In 1964, Pearl Cleage was a playwriting student at Howard University and a self-professed radical bohemian. “We were always marching on somebody,” she says with a laugh. When she started writing a play set during those turbulent years, however, she wanted to explore a different kind of world, one filled with people resistant to the type of change the civil rights movement would bring.
“People now talk about the ’60s as if every person alive was a radical marching down the street, and I know that was not true,” Cleage explains. “I definitely knew a lot of people who were frightened of the change. In the abstract, they knew it was a good thing. Intellectually, they knew it was a good thing. But they had made a place for themselves in the confines of the world as it was, and they were nervous (as people always are) at the changes that were coming so fast.”
Cleage also didn’t want the play to be too serious. “I want people to have a good time,” she says. “It’s actually a romantic comedy, which is new for me.”
The Nacirema Society Requests the Honor of Your Presence at a Celebration of Their First One Hundred Years marks Cleage’s fourth collaboration with the Alliance Theatre and her first with Jennings Hertz, Jr. Artistic Director Susan V. Booth. “My relationship with the Alliance began when Kenny Leon became the artistic director,” Cleage explains. “I had known Kenny for many years — we had been working together in much smaller theatres that were always trying to put enough money together to do a season.” When Leon discovered that the Alliance had money to commission new works, he asked Cleage if she had anything she wanted to develop. “I had just started working on Flyin’ West, so I said, ‘Absolutely!'” she remembers with a laugh. “I can’t think of a playwright in this world who’d say ‘no.'”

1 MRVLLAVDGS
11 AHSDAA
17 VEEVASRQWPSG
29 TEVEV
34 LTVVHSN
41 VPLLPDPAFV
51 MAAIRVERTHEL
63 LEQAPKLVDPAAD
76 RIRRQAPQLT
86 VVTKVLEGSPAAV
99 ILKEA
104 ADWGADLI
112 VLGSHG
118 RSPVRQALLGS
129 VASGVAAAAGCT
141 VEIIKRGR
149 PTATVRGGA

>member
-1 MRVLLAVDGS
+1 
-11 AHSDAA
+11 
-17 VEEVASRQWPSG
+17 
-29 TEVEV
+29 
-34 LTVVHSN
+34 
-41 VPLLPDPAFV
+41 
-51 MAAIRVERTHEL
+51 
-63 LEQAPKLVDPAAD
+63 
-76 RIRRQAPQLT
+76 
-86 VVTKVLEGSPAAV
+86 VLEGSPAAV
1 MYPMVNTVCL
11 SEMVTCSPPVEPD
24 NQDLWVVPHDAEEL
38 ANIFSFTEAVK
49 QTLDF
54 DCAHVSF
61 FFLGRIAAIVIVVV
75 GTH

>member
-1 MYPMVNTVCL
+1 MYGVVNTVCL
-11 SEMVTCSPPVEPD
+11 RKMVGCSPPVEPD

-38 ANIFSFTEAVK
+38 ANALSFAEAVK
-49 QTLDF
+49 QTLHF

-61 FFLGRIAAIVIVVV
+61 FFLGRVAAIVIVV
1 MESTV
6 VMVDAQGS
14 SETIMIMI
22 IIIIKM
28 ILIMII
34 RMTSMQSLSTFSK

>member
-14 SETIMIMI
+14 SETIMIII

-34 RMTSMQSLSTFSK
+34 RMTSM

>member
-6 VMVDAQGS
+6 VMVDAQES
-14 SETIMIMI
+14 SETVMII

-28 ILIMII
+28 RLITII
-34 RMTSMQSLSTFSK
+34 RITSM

Flyin’ West premiered at the Alliance Theatre in 1992. When the show began to tour in 1994, Cleage realized that she could finally make a living as a playwright. Prior to that, she “did just about everything you can do that has to do with writing” to support herself while she wrote plays. She worked in public relations, advertising — even City Hall, where she wrote speeches for then-Mayor Maynard Jackson. She wrote two more plays for the Alliance Theatre — Blues for an Alabama Sky (1995) and Bourbon at the Border (1997) — and then unexpectedly found herself with a story in her head that was too large for the stage.
That idea became her first novel, What Looks Like Crazy on an Ordinary Day. When Oprah Winfrey made it one of her book club selections in 1998, Cleage became a New York Times best-selling author.
“It did really well, and they offered me the chance to write another [book],” Cleage remembers. Ten years later, Cleage had eight novels under her belt. But she wasn’t ready to leave the stage behind.
“At the heart of it, I’m a playwright,” Cleage says. “My mind tends to go to theatre if I give it permission to use whatever form it really wants. I think part of that is because of the collaboration. I love the fact that writing is such a solitary activity. But with theatre, once you’re done with the script, it becomes a collaborative experience; you have actors, directors, designers, producers and the audience, ultimately. You don’t know if a novel works or not unless someone stops you in the grocery store and says, ‘Oh, I love that book.’ But with a play, you know instantly, because you can hear people responding; you can hear if they laugh at the stuff you thought was funny … [or] cry if something bad happens to a character that you cared about.”
The death of Coretta Scott King inspired Cleage to write a short play, A Song for Coretta, which was produced by 7 Stages in 2008. “It reminded me of how much I had been missing theatre,” Cleage says. “So I finished the novel I was committed to and started working on Nacirema Society.”
Nacirema Society‘s main character, Grace Dunbar, is not supportive of the civil rights movement her granddaughter admires. “She is not happy that these wild radicals are going to mess up her cotillion by having demonstrations in the middle of it, so she’s trying to ignore history and go on with her life the way it’s always been,” Cleage says. “Which, as we know cannot happen. You cannot hold back history for a cotillion.”
To read more about Pearl Cleage, what inspires her and her advice for young artists, click here.